I’ve see many examples of binding, all of which seem to presume that I have control over the writer itself. Am I missing something simple (I hope), or is this really not that straightforward.”

This is a very good question, so I thought I’d knock together a quick sample application to demonstrate how to do this. The first thing to remember is that log4net allows you to create your own appenders and use them in your application. The second thing to remember is that you need to hook INotifyPropertyChanged into the mechanism. To that end, I created the following appender:

namespace log4netSample.Logging
{
  using System;
  using System.Collections.Generic;
  using System.Linq;
  using System.Text;
  using log4net.Appender;
  using System.ComponentModel;
  using System.IO;
  using System.Globalization;
  using log4net;
  using log4net.Core;

  /// <summary>
  /// The appender we are going to bind to for our logging.
  /// </summary>
  public class NotifyAppender : AppenderSkeleton, INotifyPropertyChanged
  {
    #region Members and events
    private static string _notification;
    private event PropertyChangedEventHandler _propertyChanged;

    public event PropertyChangedEventHandler PropertyChanged
    {
      add { _propertyChanged += value; }
      remove { _propertyChanged -= value; }
    }
    #endregion

    /// <summary>
    /// Get or set the notification message.
    /// </summary>
    public string Notification
    {
      get
      {
        return _notification; ;
      }
      set
      {
        if (_notification != value)
        {
          _notification = value;
          OnChange();
        }
      }
    }

    /// <summary>
    /// Raise the change notification.
    /// </summary>
    private void OnChange()
    {
      PropertyChangedEventHandler handler = _propertyChanged;
      if (handler != null)
      {
        handler(this, new PropertyChangedEventArgs(string.Empty));
      }
    }

    /// <summary>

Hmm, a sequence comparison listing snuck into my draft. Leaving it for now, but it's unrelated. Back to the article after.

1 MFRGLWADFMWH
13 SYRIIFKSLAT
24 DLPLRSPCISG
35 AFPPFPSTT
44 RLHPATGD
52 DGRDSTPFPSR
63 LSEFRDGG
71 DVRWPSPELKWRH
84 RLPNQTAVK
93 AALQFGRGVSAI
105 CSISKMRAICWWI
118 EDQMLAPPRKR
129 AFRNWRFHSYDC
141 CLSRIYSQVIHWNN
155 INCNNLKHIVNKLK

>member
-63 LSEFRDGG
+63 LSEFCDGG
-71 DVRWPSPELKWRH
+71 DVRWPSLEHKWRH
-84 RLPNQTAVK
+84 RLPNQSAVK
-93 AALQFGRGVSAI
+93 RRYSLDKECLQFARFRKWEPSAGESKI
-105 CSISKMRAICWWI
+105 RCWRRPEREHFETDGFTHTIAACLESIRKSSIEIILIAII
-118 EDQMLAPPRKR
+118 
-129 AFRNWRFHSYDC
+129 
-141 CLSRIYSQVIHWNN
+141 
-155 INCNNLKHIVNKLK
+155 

/// Get a reference to the log instance.
    /// </summary>
    public NotifyAppender Appender
    {
      get
      {
        return Log.Appender;
      }

    }

    /// <summary>
    /// Append the log information to the notification.
    /// </summary>
    /// <param name="loggingEvent">The log event.</param>
    protected override void Append(LoggingEvent loggingEvent)
    {
      StringWriter writer = new StringWriter(CultureInfo.InvariantCulture);
      Layout.Format(writer, loggingEvent);
      Notification += writer.ToString();
    }
  }
}

Whenever a new message is appended, the Notification is updated and the PropertyChangedEventHandler is called to notify the calling application that the binding has been updated. In order to use this appender, you need to hook it into your configuration:

<?xml version="1.0" encoding="utf-8" ?>
<configuration>
  <configSections>
    <section name="log4net"
      type="log4net.Config.Log4NetConfigurationSectionHandler, log4net" />
  </configSections>
  <appSettings>
    <add key="log4net.Internal.Debug" value="false"/>
  </appSettings>
  <system.diagnostics>
    <trace autoflush="true">
      <listeners>
        <add name="textWriterTraceListener"
             type="System.Diagnostics.TextWriterTraceListener"
             initializeData="C:\log4net_internal.log"/>
      </listeners>
    </trace>
  </system.diagnostics>
  <log4net>
    <appender name="NotifyAppender" type="log4netSample.Logging.NotifyAppender" >
      <layout type="log4net.Layout.PatternLayout">
        <param name="Header" value="[Header]\r\n" />
        <param name="Footer" value="[Footer]\r\n" />
        <param name="ConversionPattern" value="%d [%t] %-5p %c %m%n" />
      </layout>
    </appender>

    <root>
      <level value="ALL" />
      <appender-ref ref="NotifyAppender" />
    </root>
  </log4net>
</configuration>

Note that you might want to add the following line into your AssemblyInfo.cs file:

[assembly: log4net.Config.XmlConfigurator(Watch=true)]

I find the following class really helpful when logging:

namespace log4netSample.Logging
{
  using System;
  using System.Collections.Generic;
  using System.Linq;
  using System.Text;
  using log4net;
  using log4net.Config;
  using log4net.Appender;
  using log4net.Repository.Hierarchy;

  public enum LogLevel
  {
    Debug = 0,
    Error = 1,
    Fatal = 2,
    Info = 3,
    Warning = 4
  }
  /// <summary>
  /// Write out messages using the logging provider.
  /// </summary>
  public static class Log
  {
    #region Members
    private static readonly ILog _logger = LogManager.GetLogger(typeof(Log));
    private static Dictionary<LogLevel, Action<string>> _actions;
    #endregion

    /// <summary>
    /// Static instance of the log manager.
    /// </summary>
    static Log()